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Why India’s NSG ambition may still be a distant dream

Prime Minister Narendra Modi may have scored a measure of diplomatic victory by winning Swiss backing for entry into the 48-nation Nuclear Suppliers Group (NSG) but, due to China’s continuous opposition, India will still have to wait a bit longer to break into the elite club that regulates global nuclear trade.

China has also been insisting that if any concession is given to India, a non-signatory to the nuclear Non-Proliferation Treaty (NPT), the same should apply to Pakistan that has allegedly been caught selling atomic weapons technology to Libya.

China’s argument has saddled India’s NSG bid with Pakistan’s bad track record. Analysts here say that this has put India’s application in a precarious situation for its entry into the grouping that works on the principle of consensus and allows a new member only if all existing members agree.

New members are admitted largely if they agree to be part of the NPT or Comprehensive Test Ban Treaty (CTBT). India has signed neither on the ground that they are discriminatory.

India is keen on entering the NSG group because it controls nuclear commercial activities and technology transfers in the world. Its membership will also grant India global acceptance as a nuclear-armed power and equal footing with others.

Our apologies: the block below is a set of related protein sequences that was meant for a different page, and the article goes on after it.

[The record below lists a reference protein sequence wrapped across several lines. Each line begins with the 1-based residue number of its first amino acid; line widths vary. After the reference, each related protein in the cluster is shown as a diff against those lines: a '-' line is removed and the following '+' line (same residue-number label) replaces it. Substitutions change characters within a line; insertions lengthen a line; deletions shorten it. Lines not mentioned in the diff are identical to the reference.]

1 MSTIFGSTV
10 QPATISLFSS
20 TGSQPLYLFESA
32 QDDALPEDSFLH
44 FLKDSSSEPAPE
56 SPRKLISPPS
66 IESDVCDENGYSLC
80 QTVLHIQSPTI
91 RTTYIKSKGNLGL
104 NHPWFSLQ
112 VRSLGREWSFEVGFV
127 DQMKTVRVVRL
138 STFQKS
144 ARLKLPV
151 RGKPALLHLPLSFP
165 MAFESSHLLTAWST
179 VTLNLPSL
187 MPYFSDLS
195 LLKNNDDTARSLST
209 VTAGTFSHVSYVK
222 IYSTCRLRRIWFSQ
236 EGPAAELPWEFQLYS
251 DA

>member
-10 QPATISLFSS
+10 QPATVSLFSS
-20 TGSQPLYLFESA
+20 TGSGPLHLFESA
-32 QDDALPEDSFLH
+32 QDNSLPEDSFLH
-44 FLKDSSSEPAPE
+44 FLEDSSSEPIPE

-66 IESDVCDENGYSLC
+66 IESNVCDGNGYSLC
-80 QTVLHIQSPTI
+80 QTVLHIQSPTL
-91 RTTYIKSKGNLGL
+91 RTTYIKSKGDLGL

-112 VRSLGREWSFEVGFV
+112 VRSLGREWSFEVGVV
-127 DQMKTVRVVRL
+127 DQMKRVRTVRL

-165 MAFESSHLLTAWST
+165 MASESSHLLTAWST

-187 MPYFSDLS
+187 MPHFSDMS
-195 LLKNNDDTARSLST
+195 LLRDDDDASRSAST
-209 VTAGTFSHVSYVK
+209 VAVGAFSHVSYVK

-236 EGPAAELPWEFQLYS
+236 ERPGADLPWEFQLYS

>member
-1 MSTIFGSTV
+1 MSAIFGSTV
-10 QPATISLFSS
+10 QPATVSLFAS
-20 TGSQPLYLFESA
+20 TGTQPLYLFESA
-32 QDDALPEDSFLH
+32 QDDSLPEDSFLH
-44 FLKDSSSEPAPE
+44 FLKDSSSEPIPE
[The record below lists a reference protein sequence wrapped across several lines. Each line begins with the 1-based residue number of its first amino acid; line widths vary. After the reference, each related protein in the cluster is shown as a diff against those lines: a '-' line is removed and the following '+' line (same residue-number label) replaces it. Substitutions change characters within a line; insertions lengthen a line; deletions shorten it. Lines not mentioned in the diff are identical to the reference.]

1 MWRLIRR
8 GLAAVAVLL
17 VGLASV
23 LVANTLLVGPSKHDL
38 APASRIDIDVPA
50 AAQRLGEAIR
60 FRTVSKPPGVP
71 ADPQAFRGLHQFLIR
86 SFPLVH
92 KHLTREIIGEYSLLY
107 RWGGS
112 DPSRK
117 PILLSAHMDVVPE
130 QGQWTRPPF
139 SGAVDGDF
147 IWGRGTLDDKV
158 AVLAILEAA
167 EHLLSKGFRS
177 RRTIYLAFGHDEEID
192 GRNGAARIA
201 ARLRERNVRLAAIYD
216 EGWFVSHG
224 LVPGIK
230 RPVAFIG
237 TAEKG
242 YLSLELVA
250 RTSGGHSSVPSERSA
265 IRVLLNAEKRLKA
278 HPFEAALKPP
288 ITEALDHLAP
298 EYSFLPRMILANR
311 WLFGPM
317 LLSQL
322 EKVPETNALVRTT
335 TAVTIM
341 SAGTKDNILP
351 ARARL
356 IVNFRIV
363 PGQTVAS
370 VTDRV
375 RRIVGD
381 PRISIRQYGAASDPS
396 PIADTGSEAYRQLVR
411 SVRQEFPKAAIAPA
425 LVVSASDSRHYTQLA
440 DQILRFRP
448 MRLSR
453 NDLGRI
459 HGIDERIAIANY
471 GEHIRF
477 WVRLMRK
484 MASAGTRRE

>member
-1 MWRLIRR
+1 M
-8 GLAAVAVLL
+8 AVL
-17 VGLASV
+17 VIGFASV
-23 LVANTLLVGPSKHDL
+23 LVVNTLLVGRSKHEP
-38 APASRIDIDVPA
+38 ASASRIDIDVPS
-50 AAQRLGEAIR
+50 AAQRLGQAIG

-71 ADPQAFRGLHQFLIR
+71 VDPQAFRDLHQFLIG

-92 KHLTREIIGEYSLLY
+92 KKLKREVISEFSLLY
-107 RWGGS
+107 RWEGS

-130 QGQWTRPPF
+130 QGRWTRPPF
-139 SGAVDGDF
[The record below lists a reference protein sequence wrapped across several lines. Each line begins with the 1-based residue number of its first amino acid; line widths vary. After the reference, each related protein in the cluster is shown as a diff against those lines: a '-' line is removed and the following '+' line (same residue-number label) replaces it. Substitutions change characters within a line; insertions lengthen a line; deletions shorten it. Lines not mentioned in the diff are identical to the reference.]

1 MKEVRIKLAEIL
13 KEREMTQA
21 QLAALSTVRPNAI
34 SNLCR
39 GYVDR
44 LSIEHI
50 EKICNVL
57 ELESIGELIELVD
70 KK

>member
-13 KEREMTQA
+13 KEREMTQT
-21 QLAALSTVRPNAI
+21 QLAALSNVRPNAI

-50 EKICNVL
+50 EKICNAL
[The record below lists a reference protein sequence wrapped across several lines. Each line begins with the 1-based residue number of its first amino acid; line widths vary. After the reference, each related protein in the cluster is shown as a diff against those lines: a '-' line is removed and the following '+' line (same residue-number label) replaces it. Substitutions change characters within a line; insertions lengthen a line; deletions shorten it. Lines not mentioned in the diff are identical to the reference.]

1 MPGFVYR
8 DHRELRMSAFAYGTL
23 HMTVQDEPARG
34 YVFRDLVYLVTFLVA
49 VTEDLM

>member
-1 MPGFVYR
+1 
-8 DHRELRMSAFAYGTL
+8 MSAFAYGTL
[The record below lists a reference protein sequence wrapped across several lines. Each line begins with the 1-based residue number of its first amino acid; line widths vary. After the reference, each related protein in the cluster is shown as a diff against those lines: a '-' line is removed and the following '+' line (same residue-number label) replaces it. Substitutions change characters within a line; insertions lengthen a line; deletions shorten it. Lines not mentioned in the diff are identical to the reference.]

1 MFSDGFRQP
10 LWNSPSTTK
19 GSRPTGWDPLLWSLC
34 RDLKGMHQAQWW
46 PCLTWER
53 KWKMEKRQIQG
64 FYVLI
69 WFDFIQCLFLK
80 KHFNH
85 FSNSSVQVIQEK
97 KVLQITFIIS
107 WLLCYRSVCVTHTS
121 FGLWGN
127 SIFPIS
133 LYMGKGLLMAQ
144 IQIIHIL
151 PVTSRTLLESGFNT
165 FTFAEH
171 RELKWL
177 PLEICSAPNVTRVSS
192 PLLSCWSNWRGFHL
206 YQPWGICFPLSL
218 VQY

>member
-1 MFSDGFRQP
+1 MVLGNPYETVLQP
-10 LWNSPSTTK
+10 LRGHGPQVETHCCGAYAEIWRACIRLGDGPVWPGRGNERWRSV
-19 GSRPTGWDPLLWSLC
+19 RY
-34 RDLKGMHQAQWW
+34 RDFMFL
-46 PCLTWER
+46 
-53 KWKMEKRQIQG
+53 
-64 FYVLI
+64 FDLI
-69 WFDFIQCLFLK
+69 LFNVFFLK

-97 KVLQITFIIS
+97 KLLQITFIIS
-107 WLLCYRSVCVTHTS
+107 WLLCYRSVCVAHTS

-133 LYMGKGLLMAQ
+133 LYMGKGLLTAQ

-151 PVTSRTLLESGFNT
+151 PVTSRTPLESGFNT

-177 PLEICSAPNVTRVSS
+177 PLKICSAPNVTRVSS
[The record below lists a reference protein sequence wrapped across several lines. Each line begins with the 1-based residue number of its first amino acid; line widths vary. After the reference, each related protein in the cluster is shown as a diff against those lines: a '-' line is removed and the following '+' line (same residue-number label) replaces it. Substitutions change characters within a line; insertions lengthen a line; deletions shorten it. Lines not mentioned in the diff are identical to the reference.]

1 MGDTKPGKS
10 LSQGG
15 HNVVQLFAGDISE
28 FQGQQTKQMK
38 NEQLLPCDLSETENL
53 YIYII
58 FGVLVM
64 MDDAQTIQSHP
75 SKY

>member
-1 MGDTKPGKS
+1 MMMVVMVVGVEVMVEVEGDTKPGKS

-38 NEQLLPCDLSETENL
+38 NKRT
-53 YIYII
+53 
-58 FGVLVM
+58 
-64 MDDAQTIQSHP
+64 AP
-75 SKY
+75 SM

India has the capacity to export nuclear fuel like thorium and supply nuclear technology in the future. That is not possible for a non-NSG state. Also, the membership will give India an edge over Pakistan, handing it a strategic clout to block Pakistan’s possible bid to enter the grouping.

India’s NSG application is expected to come up for review at the NSG meeting in Vienna on Thursday and Friday. It has already got the support of major NSG countries, including France, Russia, Britain, Japan, Mexico and the US.

Pakistan has also filed its application and since it doesn’t have support of major powers, it is unlikely to be taken up.

“Every country’s vote matters. Both Switzerland and Mexico are very important. But unless China is persuaded, it will be difficult,” said Bhaskar, one of India’s leading security and strategic affairs experts.

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